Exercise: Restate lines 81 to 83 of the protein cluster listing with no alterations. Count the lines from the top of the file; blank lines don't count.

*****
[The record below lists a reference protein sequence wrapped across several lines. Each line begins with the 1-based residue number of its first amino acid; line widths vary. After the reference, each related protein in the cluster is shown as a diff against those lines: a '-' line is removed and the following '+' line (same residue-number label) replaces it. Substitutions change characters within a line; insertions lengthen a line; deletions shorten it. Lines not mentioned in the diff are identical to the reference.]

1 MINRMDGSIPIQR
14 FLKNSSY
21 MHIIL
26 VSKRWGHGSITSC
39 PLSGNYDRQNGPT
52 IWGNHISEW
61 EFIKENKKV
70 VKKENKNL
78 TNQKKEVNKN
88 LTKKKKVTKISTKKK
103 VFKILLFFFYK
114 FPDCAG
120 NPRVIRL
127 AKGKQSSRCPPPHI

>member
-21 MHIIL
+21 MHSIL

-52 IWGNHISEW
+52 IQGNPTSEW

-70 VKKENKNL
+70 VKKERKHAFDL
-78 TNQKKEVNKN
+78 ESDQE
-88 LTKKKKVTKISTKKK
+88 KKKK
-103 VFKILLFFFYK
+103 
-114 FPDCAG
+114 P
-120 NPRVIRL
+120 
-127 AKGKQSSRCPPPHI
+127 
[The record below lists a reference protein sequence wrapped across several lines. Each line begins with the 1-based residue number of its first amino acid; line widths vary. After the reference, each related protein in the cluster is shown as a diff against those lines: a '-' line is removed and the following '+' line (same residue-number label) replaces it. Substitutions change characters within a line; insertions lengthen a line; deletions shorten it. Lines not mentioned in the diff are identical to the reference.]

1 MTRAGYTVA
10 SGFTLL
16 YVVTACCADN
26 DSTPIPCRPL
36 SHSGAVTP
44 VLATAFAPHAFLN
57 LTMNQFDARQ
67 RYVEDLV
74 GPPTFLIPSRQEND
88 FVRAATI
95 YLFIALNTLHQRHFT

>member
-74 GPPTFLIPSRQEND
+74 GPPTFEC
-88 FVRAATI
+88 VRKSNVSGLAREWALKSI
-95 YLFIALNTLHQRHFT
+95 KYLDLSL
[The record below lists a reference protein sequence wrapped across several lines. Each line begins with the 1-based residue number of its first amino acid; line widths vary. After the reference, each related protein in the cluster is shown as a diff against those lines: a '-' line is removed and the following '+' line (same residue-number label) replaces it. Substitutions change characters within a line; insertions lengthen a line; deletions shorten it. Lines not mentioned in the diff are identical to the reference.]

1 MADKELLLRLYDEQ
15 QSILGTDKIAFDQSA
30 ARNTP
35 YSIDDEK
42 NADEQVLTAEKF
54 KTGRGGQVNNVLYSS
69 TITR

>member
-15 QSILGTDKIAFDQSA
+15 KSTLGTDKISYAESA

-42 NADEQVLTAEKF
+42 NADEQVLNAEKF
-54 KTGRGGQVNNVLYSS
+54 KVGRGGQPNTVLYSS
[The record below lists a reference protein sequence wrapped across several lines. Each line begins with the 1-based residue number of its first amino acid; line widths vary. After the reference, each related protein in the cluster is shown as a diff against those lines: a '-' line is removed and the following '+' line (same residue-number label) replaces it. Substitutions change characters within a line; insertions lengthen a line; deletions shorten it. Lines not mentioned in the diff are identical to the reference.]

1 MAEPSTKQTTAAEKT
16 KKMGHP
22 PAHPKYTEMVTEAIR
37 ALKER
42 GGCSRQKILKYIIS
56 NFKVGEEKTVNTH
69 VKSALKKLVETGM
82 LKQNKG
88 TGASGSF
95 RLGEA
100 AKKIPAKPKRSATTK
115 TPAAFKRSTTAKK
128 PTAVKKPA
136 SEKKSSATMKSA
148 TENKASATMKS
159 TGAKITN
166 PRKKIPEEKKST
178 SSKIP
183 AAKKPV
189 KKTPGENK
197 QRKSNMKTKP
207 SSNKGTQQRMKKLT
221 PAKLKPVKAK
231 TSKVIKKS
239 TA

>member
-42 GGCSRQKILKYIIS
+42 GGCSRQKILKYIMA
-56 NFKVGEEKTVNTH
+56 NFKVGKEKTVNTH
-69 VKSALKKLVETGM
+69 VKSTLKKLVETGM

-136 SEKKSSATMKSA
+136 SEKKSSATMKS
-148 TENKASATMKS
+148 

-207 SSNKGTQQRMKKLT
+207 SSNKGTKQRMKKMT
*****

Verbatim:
115 TPAAFKRSTTAKK
128 PTAVKKPA
136 SEKKSSATMKSA